What’s next for Niang and Nader? Will they make NBA rosters?


As a second round pick in the NBA Draft, nothing is guaranteed. That’s the motto Georges Niang and Abdel Nader are living from now until November. Niang and Nader must continue to fight for an NBA paycheck because only first round picks get guaranteed three-year contracts. Second round selections, like Niang and Nader, can negotiate freely, but the majority receive only partial guarantees and signing bonuses, meaning they can be cut at any time or stashed in the D-League.  

Opportunity and roster space are paramount to making an NBA team. NBA teams can have up to 15 slots on their roster, but only 13 can be suited up for a given game. Some teams opt to fill all 15 spots, others fill the minimum. It has also become increasingly popular for teams to stash players to their D-League affiliates in order to not fill a roster spot and to get the player more experience. It’s all a numbers game when trying to stick in the NBA.

With that in mind, what are the chances Niang or Nader make a team and play any NBA minutes this season?

Let’s start with Niang.

He was drafted in the second round as the 50th overall pick by Larry Bird’s Indiana Pacers. The Pacers traded their first round pick for veteran Thaddeus Young, so Niang was their only selection of the night. As of June 27th, the Pacers have 10 players locked into guaranteed places on the roster. This means they will have up to five potential roster spots up for grabs. The NBA free agency period starts on July 1st so keep an eye on anyone the Pacers sign.

Niang will also have to battle two players that were under contract with the Pacers last year, Glenn Robinson III and Shayne Whittington, for a potential roster spot. Those two do not have guaranteed contracts this season, but are probably going to be invited to training camp. Whittington in particular will be competition for Niang at the “play-making” forward position. He played seven games with Indiana last year and spent most of the year with Fort Wayne, their D-League team.

Currently, the Pacers forwards are Paul George, Thaddeus Young, Myles Turner and Rakeem Christmas. They are attempting to move to a more up-tempo, Golden State Warriors like system and would like to have a Draymond-Green type offensive player. From afar, it seems Niang would be a great fit in this role and the Pacers have a need there.

Niang is set to join the Pacers summer league team. They begin play this Saturday, July 2nd in the Orlando Summer League. It is a HUGE opportunity for Niang to prove his worth and staying power. With the roster make-up of the Pacers and Niang’s fit, I would bet on him making the roster. However, pending who the Pacers grab in free agency, it may be difficult for Niang to get many minutes on the floor. Niang may even spend a month or two in Fort Wayne with their D-League club as an assigned prospect, but by and large he has a great opportunity to fulfill a dream and make an NBA team.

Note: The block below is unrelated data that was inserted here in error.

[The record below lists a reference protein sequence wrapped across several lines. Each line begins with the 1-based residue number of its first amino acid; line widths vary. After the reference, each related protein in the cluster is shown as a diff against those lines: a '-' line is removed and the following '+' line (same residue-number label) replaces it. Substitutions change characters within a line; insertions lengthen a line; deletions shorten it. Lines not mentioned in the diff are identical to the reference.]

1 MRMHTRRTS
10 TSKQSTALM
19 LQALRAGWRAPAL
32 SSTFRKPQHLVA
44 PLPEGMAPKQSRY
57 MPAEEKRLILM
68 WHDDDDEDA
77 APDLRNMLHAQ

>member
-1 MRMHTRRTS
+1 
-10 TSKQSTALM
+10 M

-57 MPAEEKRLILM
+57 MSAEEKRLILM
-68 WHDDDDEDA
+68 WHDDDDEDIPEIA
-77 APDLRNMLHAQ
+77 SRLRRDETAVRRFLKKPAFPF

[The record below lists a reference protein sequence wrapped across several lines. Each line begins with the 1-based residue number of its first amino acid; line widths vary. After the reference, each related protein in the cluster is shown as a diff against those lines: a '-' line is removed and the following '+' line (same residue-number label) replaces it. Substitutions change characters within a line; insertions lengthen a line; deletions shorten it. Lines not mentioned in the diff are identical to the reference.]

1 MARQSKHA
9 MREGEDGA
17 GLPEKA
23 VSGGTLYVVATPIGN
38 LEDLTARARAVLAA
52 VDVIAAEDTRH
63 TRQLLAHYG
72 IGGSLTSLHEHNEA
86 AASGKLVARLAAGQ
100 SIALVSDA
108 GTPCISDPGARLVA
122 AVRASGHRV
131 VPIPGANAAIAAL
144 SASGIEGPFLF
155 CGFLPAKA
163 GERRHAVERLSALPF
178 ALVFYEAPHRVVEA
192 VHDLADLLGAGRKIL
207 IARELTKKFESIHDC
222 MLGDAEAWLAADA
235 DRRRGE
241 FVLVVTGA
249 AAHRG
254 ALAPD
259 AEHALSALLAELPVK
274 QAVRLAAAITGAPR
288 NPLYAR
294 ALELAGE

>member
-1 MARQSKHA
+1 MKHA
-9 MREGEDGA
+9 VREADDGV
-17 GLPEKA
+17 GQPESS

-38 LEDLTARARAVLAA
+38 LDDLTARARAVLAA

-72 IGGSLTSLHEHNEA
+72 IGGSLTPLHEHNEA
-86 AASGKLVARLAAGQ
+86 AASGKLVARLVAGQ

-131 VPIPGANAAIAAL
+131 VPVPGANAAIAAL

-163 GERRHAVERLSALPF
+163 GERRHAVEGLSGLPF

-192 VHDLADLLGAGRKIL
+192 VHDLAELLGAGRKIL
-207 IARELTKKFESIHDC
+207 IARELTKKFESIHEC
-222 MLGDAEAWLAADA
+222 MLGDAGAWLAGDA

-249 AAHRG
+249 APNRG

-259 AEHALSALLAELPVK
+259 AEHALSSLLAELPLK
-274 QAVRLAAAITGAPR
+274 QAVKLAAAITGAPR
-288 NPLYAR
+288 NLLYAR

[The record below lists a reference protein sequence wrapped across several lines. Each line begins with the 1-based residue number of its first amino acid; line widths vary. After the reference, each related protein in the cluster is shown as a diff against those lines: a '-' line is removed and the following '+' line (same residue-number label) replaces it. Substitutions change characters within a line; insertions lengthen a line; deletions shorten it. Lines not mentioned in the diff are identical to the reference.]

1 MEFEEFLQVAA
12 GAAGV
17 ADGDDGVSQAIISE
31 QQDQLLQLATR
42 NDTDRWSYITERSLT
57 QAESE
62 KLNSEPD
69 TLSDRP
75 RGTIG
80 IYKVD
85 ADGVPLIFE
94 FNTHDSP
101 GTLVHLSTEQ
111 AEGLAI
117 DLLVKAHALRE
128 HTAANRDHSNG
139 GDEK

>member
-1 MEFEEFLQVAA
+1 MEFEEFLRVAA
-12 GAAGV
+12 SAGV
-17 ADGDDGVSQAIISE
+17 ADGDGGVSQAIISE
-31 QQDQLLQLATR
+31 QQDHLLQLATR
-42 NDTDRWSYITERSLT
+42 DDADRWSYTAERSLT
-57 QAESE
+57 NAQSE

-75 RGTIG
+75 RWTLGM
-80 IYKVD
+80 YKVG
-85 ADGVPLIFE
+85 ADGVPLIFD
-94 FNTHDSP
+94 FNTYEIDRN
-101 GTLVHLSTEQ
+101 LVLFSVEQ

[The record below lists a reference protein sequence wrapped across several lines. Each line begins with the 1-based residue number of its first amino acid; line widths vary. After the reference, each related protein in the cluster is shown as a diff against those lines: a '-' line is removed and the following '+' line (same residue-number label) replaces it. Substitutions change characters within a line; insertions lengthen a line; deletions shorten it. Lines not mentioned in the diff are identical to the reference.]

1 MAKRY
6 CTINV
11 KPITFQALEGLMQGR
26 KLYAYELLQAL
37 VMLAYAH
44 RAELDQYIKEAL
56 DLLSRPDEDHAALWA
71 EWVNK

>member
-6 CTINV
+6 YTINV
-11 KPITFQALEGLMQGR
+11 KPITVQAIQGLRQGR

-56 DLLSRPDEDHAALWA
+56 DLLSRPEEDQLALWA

Abdel Nader was taken by the Boston Celtics with the 58th pick.

His situation is a bit different. Nader reportedly has agreed to spend the entire year with the Maine Red Claws, the Celtics D-League club. This is called the domestic “draft and stash” transaction. Six second rounds picks last year went this route. Essentially, the player signs a contract with the D-League affiliate, but the NBA team holds the player’s rights. Meaning that player would only be able to be called up by the parent club. Because the contract is with the D-League team, the “draft and stashers” don’t count against the 15-man roster limit.  Prior to 2014, any D-League player not on an NBA 15-man roster could be called up and have their rights picked up by any other NBA team. This new “draft and stash” rule gives NBA teams more flexibility to keep a close eye and protect their drafted players.

(This new rule is also why some fringe draft picks would rather not be selected in the Draft because their opportunities to make the NBA are limited to the franchise that selects them for as long as that club holds their rights.)

The Celtics had six draft picks and there is no way all will make the NBA roster. By stashing Nader in the D-League, they can develop him and potentially call him up down the road without him taking a valuable roster spot. Nader will still play for the Celtics summer league team. They play in the Utah and Las Vegas leagues starting July 4th. If Nader plays well enough, he will certainly get an invite to training camp and still COULD make the Celtics. But all signs point to a year of development in Maine.  

NBA roster situations can be very fluid and complex. The road is very difficult for anyone not selected in the first round. Roughly only twenty-five percent of second round selections ever play in the NBA. The good news for Niang and Nader is someone believed in them enough to get to this point. Now it is up to them to prove they can stay.

There are a few other former Cyclones that are likely to be on Summer League rosters as well. Be sure to check out the @CycloneFanatic Twitter feed for updates on where they end up as news arises.